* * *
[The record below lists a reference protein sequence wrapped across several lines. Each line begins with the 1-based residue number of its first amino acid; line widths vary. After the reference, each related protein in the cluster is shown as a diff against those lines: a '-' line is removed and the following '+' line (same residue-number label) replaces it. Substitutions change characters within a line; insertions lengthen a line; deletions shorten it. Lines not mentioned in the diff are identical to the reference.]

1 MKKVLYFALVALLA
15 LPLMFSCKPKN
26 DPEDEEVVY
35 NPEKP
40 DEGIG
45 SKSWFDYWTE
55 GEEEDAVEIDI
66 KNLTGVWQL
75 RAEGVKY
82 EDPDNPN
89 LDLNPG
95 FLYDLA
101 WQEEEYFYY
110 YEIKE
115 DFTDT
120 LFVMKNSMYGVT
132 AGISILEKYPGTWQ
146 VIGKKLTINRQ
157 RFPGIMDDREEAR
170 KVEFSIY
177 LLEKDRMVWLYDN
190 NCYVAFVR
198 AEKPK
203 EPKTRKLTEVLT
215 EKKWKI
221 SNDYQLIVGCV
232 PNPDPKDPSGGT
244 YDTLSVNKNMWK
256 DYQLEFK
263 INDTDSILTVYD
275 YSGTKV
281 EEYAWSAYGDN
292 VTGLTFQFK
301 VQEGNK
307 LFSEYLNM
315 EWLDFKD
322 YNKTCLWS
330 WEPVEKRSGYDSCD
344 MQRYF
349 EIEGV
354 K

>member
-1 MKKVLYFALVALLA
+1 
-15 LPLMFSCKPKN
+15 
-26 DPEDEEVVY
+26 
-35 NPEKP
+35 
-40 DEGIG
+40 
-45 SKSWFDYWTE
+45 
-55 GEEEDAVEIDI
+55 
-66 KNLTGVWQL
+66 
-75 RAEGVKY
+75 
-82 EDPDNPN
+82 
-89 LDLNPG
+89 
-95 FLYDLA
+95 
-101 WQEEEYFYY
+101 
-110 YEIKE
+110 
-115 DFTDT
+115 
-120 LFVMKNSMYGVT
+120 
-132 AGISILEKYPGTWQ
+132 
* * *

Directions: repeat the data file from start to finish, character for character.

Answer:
[The record below lists a reference protein sequence wrapped across several lines. Each line begins with the 1-based residue number of its first amino acid; line widths vary. After the reference, each related protein in the cluster is shown as a diff against those lines: a '-' line is removed and the following '+' line (same residue-number label) replaces it. Substitutions change characters within a line; insertions lengthen a line; deletions shorten it. Lines not mentioned in the diff are identical to the reference.]

1 MKKVLYFALVALLA
15 LPLMFSCKPKN
26 DPEDEEVVY
35 NPEKP
40 DEGIG
45 SKSWFDYWTE
55 GEEEDAVEIDI
66 KNLTGVWQL
75 RAEGVKY
82 EDPDNPN
89 LDLNPG
95 FLYDLA
101 WQEEEYFYY
110 YEIKE
115 DFTDT
120 LFVMKNSMYGVT
132 AGISILEKYPGTWQ
146 VIGKKLTINRQ
157 RFPGIMDDREEAR
170 KVEFSIY
177 LLEKDRMVWLYDN
190 NCYVAFVR
198 AEKPK
203 EPKTRKLTEVLT
215 EKKWKI
221 SNDYQLIVGCV
232 PNPDPKDPSGGT
244 YDTLSVNKNMWK
256 DYQLEFK
263 INDTDSILTVYD
275 YSGTKV
281 EEYAWSAYGDN
292 VTGLTFQFK
301 VQEGNK
307 LFSEYLNM
315 EWLDFKD
322 YNKTCLWS
330 WEPVEKRSGYDSCD
344 MQRYF
349 EIEGV
354 K

>member
-1 MKKVLYFALVALLA
+1 
-15 LPLMFSCKPKN
+15 
-26 DPEDEEVVY
+26 
-35 NPEKP
+35 
-40 DEGIG
+40 
-45 SKSWFDYWTE
+45 
-55 GEEEDAVEIDI
+55 
-66 KNLTGVWQL
+66 
-75 RAEGVKY
+75 
-82 EDPDNPN
+82 
-89 LDLNPG
+89 
-95 FLYDLA
+95 
-101 WQEEEYFYY
+101 
-110 YEIKE
+110 
-115 DFTDT
+115 
-120 LFVMKNSMYGVT
+120 
-132 AGISILEKYPGTWQ
+132 